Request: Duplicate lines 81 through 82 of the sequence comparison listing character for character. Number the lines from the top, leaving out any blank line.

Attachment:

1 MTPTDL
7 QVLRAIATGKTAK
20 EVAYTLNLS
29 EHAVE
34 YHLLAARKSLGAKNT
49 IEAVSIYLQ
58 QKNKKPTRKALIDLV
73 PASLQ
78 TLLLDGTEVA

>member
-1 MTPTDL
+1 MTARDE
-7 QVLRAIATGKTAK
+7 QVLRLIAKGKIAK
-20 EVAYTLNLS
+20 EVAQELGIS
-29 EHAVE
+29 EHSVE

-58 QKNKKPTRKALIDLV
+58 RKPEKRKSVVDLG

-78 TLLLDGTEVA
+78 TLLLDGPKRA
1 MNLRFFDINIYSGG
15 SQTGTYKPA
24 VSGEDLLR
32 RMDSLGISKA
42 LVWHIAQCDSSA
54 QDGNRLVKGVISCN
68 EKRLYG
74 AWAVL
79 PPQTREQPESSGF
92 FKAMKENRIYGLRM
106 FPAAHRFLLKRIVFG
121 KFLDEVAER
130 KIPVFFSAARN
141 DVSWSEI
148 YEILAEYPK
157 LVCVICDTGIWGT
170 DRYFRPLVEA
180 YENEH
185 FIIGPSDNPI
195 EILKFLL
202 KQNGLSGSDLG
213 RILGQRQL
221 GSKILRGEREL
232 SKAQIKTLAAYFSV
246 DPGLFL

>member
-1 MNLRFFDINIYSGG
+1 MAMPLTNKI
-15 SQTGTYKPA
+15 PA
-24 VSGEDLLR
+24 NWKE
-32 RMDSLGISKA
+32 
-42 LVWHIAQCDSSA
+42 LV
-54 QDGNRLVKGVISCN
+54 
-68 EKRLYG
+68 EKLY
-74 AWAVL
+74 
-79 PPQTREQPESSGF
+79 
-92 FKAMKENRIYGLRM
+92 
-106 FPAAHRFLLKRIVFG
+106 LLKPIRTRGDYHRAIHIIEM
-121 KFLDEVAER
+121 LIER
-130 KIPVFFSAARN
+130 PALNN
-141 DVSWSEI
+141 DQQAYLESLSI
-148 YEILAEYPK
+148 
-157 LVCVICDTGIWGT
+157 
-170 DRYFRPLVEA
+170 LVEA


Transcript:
-170 DRYFRPLVEA
+170 LVEA